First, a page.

Father’s Day is coming up and yes, I am not a father, but it got me musing about parenting. Parenting is not for cowards. We all flail about trying to do the best that we know how to parent our kids. We have Super Parent moments and we have Bad Mommy and Bad Daddy moments. But we try earnestly to give our children a loving foundation for them to be successful, happy adults. I have six kids ranging in ages from 6 all the way up to 22. I got to wondering; what was I ultimately trying to express to them as their parent? The following is a letter to them attempting to explain these thoughts…
I want you to fly. I don’t want you to live in a box. Being comfortable outside of the box allows you to see more possibilities and to be able to spread your wings wider in pursuit of those possibilities. Boxes can seem safer than the open sky, but whether the walls are made of cardboard or steel, they can still crumble as well as merely confine. Finding yourself in a ruined box is more difficult to overcome than to learn to live without the walls in the first place. I want you to grow to be independent and confident people that are not afraid of your imagination or taking chances to go that extra mile on a path that is unknown to you. It is true that life doesn’t owe you anything and that you can’t expect it to be fair. But it is your responsibility to make the most of yourself and play the cards you are dealt the best you can and be ready for the next hand.
Don’t be shy to be and do what you see for yourself. You are the only one that wakes up everyday and walks in your shoes, so walk the path you feel that is right for you, not the path others believe fits you. Don’t let fear, anger or boredom rule your decisions or your attitude. Don’t waste your time wishing or waiting for something else or for things to change. Remember that opportunity only dances with those on the dance floor. Make life happen. If you don’t like something in your life, take the steps to change it, but realize that this will usually take time to accomplish. Most things that are important require time, patience, energy and stamina. And you will certainly have pain and you will certainly make mistakes and you will certainly fail at some of your endeavors, but do not accept them as the end. Your failings are an opportunity to learn and adjust your efforts based on valuable experience. It is not about the falling, it is about how you pick yourself back up and continue on as a stronger, smarter person.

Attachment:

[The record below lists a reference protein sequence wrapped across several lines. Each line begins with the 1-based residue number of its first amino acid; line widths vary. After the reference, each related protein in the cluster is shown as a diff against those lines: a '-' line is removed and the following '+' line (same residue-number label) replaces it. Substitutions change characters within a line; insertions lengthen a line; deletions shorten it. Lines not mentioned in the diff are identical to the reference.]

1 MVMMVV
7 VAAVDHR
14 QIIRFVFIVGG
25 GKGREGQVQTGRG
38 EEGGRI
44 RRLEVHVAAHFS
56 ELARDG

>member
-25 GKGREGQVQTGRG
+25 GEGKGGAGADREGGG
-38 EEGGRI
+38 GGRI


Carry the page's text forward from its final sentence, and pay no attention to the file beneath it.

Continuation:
Be tolerant and kind to others but also be sure to stand up for yourself and what you think is important. If others are unreasonably rude to you, realize it is their own unhappiness speaking and it is their issue, not yours. Be picky about who you keep close to you. If you think about it, you do know what a true friend is. Don’t expect most to understand you and be okay with that. Know that everyone has their own unique perspective and that’s okay too.
Keep learning and trying new things. There is always more. To stop is to stagnate, so stay open and live fully.
Lastly, I want you to know that I do not necessarily want to shield you from the world, but I do want to help you have the tools to navigate within it. I am not perfect and I do not know everything. I will not always agree with your choices, and you will not always agree with mine. We will be angry with each other sometimes, but know this… I love you and I will always be there for you regardless of the circumstances.
And because your mother is a nut for quotes, I will end my ramblings to you with one from the book “Jonathan Livingston Seagull” By Richard Bach:
“Your whole body from wingtip to wingtip,” Jonathan would say, other times, “is nothing more than your thought itself, in a form you can see. Break the chains of your thought and you break the chains of your body too.”